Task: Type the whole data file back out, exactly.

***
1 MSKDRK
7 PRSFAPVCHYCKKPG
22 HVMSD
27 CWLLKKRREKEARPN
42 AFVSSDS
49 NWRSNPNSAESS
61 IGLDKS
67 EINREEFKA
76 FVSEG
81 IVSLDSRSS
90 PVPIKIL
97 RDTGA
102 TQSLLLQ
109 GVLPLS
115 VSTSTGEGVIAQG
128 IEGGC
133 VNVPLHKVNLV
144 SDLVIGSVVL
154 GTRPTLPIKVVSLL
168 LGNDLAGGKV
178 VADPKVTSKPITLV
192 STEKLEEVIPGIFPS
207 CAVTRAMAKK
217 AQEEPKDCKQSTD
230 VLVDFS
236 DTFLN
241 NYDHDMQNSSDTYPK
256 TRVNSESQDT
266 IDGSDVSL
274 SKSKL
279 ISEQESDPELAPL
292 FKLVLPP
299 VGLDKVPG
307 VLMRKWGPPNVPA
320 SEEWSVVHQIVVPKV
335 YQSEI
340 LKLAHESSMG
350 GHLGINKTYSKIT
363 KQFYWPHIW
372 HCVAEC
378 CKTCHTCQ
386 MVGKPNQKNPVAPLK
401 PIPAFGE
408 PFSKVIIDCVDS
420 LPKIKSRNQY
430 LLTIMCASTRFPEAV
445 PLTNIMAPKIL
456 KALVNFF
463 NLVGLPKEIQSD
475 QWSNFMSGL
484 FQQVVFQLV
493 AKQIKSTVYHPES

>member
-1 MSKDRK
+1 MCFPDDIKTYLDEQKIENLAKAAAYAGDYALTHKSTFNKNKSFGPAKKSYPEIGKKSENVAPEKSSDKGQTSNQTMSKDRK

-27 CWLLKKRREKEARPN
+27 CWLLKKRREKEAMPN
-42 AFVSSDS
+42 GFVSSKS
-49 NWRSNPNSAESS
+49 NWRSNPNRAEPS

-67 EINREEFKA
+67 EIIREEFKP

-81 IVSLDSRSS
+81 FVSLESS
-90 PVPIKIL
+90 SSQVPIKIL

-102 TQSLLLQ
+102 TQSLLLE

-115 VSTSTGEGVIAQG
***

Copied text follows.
1 MSKDRK
7 PRSFAPVCHYCKKPG
22 HVMSD
27 CWLLKKRREKEARPN
42 AFVSSDS
49 NWRSNPNSAESS
61 IGLDKS
67 EINREEFKA
76 FVSEG
81 IVSLDSRSS
90 PVPIKIL
97 RDTGA
102 TQSLLLQ
109 GVLPLS
115 VSTSTGEGVIAQG
128 IEGGC
133 VNVPLHKVNLV
144 SDLVIGSVVL
154 GTRPTLPIKVVSLL
168 LGNDLAGGKV
178 VADPKVTSKPITLV
192 STEKLEEVIPGIFPS
207 CAVTRAMAKK
217 AQEEPKDCKQSTD
230 VLVDFS
236 DTFLN
241 NYDHDMQNSSDTYPK
256 TRVNSESQDT
266 IDGSDVSL
274 SKSKL
279 ISEQESDPELAPL
292 FKLVLPP
299 VGLDKVPG
307 VLMRKWGPPNVPA
320 SEEWSVVHQIVVPKV
335 YQSEI
340 LKLAHESSMG
350 GHLGINKTYSKIT
363 KQFYWPHIW
372 HCVAEC
378 CKTCHTCQ
386 MVGKPNQKNPVAPLK
401 PIPAFGE
408 PFSKVIIDCVDS
420 LPKIKSRNQY
430 LLTIMCASTRFPEAV
445 PLTNIMAPKIL
456 KALVNFF
463 NLVGLPKEIQSD
475 QWSNFMSGL
484 FQQVVFQLV
493 AKQIKSTVYHPES

>member
-1 MSKDRK
+1 MCFPDDIKTYLDEQKIENLAKAAAYAGDYALTHKSTFNKNKSFGPAKKSYPEIGKKSENVAPEKSSDKGQTSNQTMSKDRK

-27 CWLLKKRREKEARPN
+27 CWLLKKRREKEAMPN
-42 AFVSSDS
+42 GFVSSKS
-49 NWRSNPNSAESS
+49 NWRSNPNRAEPS

-67 EINREEFKA
+67 EIIREEFKP

-81 IVSLDSRSS
+81 FVSLESS
-90 PVPIKIL
+90 SSQVPIKIL

-102 TQSLLLQ
+102 TQSLLLE

-115 VSTSTGEGVIAQG